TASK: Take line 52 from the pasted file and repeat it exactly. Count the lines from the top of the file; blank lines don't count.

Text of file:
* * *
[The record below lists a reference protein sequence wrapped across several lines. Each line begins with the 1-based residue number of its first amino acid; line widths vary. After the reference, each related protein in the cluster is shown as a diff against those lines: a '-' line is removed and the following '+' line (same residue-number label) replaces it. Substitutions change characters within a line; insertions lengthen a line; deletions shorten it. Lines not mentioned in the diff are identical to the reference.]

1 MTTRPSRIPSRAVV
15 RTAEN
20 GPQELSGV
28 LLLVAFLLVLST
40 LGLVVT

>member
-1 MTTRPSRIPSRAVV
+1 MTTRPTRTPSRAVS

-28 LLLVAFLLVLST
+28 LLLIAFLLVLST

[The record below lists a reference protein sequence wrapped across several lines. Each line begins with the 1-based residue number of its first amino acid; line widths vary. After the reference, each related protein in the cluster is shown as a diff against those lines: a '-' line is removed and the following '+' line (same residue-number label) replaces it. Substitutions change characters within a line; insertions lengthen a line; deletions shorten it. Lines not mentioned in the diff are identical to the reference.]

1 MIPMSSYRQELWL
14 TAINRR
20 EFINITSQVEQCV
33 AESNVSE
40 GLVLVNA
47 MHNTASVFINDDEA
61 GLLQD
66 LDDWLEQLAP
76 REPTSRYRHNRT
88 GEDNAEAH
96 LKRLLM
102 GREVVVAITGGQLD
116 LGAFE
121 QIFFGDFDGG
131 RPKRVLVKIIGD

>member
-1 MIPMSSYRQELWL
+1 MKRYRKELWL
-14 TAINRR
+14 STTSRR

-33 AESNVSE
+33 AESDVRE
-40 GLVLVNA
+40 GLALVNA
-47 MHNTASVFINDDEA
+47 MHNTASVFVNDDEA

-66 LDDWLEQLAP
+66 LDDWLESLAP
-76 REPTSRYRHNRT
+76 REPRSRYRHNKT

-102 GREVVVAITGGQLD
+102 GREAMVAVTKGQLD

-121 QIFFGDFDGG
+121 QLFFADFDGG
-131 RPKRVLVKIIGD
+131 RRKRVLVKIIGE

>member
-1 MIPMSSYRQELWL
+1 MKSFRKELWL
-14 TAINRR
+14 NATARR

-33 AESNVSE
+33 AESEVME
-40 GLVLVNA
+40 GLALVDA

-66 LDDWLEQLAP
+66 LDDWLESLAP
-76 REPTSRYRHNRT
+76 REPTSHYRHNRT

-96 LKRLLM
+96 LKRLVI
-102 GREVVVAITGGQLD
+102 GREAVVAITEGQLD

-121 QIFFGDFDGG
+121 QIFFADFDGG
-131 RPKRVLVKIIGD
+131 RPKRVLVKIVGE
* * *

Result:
-14 TAINRR